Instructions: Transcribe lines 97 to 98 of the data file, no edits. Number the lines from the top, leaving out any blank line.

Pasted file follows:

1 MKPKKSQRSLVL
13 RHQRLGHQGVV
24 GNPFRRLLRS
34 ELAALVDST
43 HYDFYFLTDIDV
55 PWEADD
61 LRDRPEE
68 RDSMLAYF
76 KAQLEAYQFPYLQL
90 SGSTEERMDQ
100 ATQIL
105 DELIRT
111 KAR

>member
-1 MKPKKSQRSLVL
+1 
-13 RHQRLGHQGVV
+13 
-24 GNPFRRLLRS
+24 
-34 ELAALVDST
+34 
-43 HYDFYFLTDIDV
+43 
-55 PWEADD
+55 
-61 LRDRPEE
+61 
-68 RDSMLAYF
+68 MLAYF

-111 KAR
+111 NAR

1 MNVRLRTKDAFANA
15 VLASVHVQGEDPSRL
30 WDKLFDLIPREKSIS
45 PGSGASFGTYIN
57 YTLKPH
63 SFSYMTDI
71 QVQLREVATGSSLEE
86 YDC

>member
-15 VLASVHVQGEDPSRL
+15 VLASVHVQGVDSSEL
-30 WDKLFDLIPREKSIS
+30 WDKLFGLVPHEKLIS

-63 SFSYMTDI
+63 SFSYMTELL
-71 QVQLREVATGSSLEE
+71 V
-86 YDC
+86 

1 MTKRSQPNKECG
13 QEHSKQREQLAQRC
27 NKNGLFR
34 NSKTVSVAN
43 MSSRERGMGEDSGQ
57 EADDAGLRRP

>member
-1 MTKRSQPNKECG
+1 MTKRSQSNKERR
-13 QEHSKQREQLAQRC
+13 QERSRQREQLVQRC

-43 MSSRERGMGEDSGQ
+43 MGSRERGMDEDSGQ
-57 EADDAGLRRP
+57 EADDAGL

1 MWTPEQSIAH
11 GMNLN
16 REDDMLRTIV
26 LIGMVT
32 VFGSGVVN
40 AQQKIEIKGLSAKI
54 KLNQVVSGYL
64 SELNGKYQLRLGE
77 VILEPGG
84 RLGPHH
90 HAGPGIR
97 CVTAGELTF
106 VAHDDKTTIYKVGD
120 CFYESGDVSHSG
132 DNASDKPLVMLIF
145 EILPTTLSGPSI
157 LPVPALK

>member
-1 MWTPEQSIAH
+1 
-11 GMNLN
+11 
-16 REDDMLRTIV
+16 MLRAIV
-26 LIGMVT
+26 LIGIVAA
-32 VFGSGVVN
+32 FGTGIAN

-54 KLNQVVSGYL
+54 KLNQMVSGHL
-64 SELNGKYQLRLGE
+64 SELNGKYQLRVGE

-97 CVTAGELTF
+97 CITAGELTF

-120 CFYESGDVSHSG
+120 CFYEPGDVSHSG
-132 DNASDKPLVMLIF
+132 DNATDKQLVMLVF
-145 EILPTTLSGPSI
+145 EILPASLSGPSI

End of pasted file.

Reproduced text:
-64 SELNGKYQLRLGE
+64 SELNGKYQLRVGE